Tesla Battery Day recap with Ravindra Kempaiah, PhD Candidate at University of Illinois at Chicago
Updated: Nov 24, 2020
Fayaz Ahmed: First of all, tell us a little bit about yourself and a little about your educational and professional background.
Ravindra: I am a materials scientist working in the field of Li-ion batteries at the University of Illinois, Chicago, where I am also a PhD Candidate in the department of Mechanical Engineering.
I hold a master’s degree in Nanotechnology from the University of Waterloo, Canada and master’s in Materials Chemistry from the University of Maryland, College Park.
I am also deeply involved in the electric vehicle space and currently hold the Guinness World Record for the longest journey on an Electric bike. I am passionate about the technologies surrounding electrification of transportation and energy storage.
Fayaz Ahmed: As a researcher of battery storage technologies what’s your analysis and perspectives on the takeaways and key highlights of Tesla Battery Day.
Ravindra: In short, it was very inspiring, ambitious and truly groundbreaking!
If they deliver what they promised to do, it will change the energy storage and electric vehicle industry forever.
Tesla Battery day announcements are akin to the iPhone announcement in 2007. Apple changed the world of smartphones as we know it. Until that point, Nokia and Blackberry-like phones of the world with QWERTY keyboard ruled the market. Even though capacitative touch technologies had existed for long, it was Apple that changed the way people use phones by combining an App store + iOS and a beautiful screen. Apple also has deep vertical integration that allows them to build chips, sensors, screens with a very tight control and seamless integration with their eco-system (Facetime, iMessage etc.)
Just like that, Tesla is deeply vertically integrated, and they control the hardware, battery production and most importantly the autonomous driving software that sets Tesla apart from the rest of the industry.
18650 cells had existed for about 2+ decades but manufacturers were hesitant to make radical changes for various reasons. Tesla brought in the capital, needed vision and surplus demand. Now, Tesla’s 4680 design is particularly well suited for EVs as it provides huge power without thermal bottlenecks and because they own the gigafactories their growth rate will be much faster than the competitors.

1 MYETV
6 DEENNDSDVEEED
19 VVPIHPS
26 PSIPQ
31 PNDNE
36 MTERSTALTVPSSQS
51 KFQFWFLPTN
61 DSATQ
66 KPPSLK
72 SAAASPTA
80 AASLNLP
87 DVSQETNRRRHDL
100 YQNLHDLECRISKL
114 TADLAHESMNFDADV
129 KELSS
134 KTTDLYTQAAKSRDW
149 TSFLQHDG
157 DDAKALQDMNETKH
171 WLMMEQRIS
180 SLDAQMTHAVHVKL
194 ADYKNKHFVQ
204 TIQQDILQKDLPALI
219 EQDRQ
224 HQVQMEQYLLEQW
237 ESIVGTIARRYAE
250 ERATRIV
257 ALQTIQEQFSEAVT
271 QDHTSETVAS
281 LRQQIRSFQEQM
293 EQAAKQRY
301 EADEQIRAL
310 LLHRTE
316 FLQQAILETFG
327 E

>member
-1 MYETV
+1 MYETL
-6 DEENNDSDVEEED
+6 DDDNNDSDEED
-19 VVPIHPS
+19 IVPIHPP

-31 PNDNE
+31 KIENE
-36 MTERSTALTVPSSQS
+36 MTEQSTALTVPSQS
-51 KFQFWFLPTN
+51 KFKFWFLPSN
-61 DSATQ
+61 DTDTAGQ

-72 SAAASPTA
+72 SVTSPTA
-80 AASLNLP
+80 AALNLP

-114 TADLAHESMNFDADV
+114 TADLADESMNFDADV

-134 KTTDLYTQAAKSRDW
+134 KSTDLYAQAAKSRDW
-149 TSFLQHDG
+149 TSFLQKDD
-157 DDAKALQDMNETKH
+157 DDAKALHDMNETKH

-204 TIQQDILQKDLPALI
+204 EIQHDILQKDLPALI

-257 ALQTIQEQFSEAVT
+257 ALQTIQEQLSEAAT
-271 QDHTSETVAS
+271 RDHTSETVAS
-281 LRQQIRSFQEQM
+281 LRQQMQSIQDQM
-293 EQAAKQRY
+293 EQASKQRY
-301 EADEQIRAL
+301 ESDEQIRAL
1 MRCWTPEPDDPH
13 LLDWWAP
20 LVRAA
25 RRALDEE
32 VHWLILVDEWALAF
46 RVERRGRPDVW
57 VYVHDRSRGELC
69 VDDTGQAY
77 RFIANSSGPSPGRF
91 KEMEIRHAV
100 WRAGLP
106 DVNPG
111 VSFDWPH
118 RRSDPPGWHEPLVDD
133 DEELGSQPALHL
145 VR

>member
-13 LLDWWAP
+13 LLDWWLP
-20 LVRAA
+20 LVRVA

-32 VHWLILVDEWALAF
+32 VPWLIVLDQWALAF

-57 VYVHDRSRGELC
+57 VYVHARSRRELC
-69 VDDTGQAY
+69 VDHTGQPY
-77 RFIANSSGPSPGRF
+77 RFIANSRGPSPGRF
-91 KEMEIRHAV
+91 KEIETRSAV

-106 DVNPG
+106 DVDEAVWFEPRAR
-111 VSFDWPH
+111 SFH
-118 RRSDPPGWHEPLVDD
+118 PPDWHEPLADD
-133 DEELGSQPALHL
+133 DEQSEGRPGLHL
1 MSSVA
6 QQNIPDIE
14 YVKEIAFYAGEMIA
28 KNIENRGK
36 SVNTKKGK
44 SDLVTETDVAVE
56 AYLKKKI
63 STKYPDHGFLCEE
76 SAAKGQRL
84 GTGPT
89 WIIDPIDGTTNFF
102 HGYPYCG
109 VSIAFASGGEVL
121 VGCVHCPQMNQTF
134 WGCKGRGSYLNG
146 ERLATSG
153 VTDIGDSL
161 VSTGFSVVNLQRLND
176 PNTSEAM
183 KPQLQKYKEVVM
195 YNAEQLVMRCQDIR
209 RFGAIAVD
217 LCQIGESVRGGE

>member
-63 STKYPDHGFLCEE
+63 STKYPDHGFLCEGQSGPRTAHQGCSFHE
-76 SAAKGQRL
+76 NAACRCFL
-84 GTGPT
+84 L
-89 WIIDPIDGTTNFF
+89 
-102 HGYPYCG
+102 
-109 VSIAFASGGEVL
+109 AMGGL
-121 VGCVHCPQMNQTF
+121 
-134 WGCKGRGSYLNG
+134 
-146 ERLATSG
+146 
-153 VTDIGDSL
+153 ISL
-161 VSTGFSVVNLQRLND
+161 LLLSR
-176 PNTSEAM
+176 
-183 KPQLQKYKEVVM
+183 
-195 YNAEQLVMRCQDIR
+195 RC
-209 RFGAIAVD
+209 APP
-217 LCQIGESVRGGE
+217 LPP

Innovations in Anode (metallurgical-grade Silicon) and dry electrode will take some time perfect but when they do, it will change the equation drastically. Their approach to make the battery packs an integral structural unit will have some technical challenges when it comes to repair, but it will also reduce the polar moment of inertia lending their cars better handling characteristics.
Fayaz Ahmed: Since the 1990s, more than 300,000 battery-related patents have been filed (more than 30,000 in 2017 alone). So, there are lots of them (to name a few: lithium-ion batteries, solid state batteries, sodium-ion batteries, vanadium redox flow batteries etc.) what if you have to pick one breakthrough battery storage technology? Which one would you chose and why?
Ravindra: There is no one particular technology that will satisfy the energy needs. Just to provide some perspective, if you combine ALL the batteries (EV, laptop, phone, etc) in the world and make a giant battery; it won’t be able to power Lisbon for more than 1-2 hours. So, but when it comes to grid -scale energy storage, certain types of Flow batteries will be impactful. Sodium-ion and Solid-state batteries are at least 5 years away from commercialization, so we can leave them aside for now. Li-ion batteries of various chemistries i.e., NCA/NMC/LFP etc will cost less as more and more companies start scaling up and for the next 5 years, Li-ion will be the dominant technology.
Flow battery reference:
Li-ion batteries for EVs:
Fayaz Ahmed: Tesla Battery Day received harsh criticism for its multi-year timeline for the improvements and lack of concrete goals. What’s your take on this? And generally, in your opinion, what it is about commercialization of battery storage technologies that takes a lot of time. For instance, it took 40 years to get the current lithium-ion batteries to the current state of technology.
Ravindra: Their goals are very concrete and to realize the cost savings, they have to scale up considerably and build their supply chain. This process is extremely capital intensive and takes lots of time. On top of that, they have to solve some of the technical challenges. So, their timeline is actually very ambitious, and I think it may take a bit longer than what they are anticipating. Especially, the mining part is very hard. Mining Nickel in an environmentally conscious way is challenging and the rest of supply chain (from mines to processing plants to gigafactories) have tool up their factories to accommodate the demand. So, considering the capital, manpower and engineering needed, it will certainly take time.
Once they are able to produce 4680 battery packs with the new cell materials, they have validate those cells before they can be used in a production vehicle. EV battery pack validation is a very lengthy process unlike consumer electronics because one battery fire can bring huge losses. So, this validation takes significant time as well.
Fayaz Ahmed: First things first, let’s talk about fundamental chemistry of electrode materials because that’s the bottom of pyramid. They talked about the idea of replacing graphite anode design with silicon anode design. It sounds like a great idea but as you know it has its own challenges. What do you think about this idea and what engineering challenges they need to overcome in order to get silicon anode design ready to work for thousands of cycles?